What tools will my group use as we create our online course? What is our rational for using these tools?
The English group had a debate about the content we are considering for our credit recovery models. The point was brought up that perhaps some of the reading was “beyond” the scope, or understanding, of high school students due to their inexperience thus far in life. The argument was made that material or expectations shouldn’t be “dumbed down” in order to accommodate students with a reading level below our target student audience. Shouldn’t we hold true the standards set out for proficiency in literature by the powers that be? Shouldn’t the students be expected to be at that grade level of reading? Would we be doing them a favor or a disservice?
This week, Dr. Grahams comments on #oltak Week 5 page had us consider the following, “We also know that we are serving a population that has been unsuccessful in the past. We can build supports into our online courses so that material is accessible in multiple formats, and so that choice is presented to allow students to engage in a manner that best suits their learning preferences.” She has a good point but it’s not an easy one to follow through with, especially in an online teaching arena. In my physical classroom, I can easily see and hear when a student is struggling with material and I am able to be responsive to their learning needs and styles. When developing an online learning module, I don’t know my student on an intimate level, I have to consider and forecast potential obstacles, such as a reading deficit that they may face. As we design this course, it’s going to be imperative that we consider the diversity of the learning skillset of our audience and commit to trying to develop support tools with the worst case scenario in mind while upholding the proficiency standards set out by the State of Alaska.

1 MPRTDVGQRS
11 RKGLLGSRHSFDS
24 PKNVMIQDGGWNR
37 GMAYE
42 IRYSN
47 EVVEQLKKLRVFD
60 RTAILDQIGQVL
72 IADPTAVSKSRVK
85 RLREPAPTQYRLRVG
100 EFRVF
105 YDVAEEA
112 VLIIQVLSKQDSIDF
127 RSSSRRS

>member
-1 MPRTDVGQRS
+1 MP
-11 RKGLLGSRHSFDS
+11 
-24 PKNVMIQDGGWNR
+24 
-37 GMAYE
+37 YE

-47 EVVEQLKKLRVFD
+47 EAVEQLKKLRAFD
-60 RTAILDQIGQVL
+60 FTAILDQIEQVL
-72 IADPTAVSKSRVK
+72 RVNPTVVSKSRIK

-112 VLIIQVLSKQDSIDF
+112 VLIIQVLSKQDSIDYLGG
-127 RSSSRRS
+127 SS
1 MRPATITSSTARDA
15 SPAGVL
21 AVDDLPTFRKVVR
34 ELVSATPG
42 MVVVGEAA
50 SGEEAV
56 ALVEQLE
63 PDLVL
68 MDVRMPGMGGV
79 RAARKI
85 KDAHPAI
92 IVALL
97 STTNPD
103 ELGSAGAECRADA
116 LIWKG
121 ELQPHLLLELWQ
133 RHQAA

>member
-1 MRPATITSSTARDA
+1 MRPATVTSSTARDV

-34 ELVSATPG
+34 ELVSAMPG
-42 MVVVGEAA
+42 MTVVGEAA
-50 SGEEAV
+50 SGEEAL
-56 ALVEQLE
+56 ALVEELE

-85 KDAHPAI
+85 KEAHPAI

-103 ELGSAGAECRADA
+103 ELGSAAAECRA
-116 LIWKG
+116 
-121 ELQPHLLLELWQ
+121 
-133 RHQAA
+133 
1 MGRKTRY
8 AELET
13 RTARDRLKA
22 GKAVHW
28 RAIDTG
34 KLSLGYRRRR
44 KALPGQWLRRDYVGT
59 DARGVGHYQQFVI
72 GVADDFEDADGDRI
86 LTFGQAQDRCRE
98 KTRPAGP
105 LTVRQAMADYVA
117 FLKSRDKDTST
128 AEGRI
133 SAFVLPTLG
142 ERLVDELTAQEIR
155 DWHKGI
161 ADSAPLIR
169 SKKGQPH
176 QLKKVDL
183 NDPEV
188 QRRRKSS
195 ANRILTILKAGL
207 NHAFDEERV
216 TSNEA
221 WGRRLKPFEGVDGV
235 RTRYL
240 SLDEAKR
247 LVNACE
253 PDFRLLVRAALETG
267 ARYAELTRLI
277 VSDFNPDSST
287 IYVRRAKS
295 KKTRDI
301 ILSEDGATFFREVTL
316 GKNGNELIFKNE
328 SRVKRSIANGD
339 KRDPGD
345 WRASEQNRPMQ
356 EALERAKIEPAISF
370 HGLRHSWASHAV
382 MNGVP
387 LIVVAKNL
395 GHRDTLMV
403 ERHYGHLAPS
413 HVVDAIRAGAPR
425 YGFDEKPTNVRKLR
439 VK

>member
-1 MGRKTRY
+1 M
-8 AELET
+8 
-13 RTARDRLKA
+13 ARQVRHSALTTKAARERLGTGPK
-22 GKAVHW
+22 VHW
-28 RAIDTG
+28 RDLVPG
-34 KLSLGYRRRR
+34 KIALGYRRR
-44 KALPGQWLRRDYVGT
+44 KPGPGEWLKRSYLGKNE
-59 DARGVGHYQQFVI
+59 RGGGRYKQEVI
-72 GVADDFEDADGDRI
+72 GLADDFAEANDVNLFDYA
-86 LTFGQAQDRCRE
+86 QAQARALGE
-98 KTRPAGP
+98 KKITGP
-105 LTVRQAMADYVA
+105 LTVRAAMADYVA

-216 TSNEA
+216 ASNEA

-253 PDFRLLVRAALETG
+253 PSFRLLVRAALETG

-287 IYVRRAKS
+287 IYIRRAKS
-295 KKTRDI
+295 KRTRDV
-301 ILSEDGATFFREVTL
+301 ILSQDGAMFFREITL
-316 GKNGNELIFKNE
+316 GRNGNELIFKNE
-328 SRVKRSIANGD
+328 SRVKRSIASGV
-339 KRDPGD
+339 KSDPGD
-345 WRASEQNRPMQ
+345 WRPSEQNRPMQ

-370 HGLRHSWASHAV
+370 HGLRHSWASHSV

I am going to have to come back and add to this post..it’s late and I have had little time this week to read. I just wanted to get this first thought up today…more to come, I promise!!
L. Graham. (2014, February 10). About the week [web log comment]. Retrieved from http://oltakdotorg.wordpress.com/weekly-readingsactivities/week-five/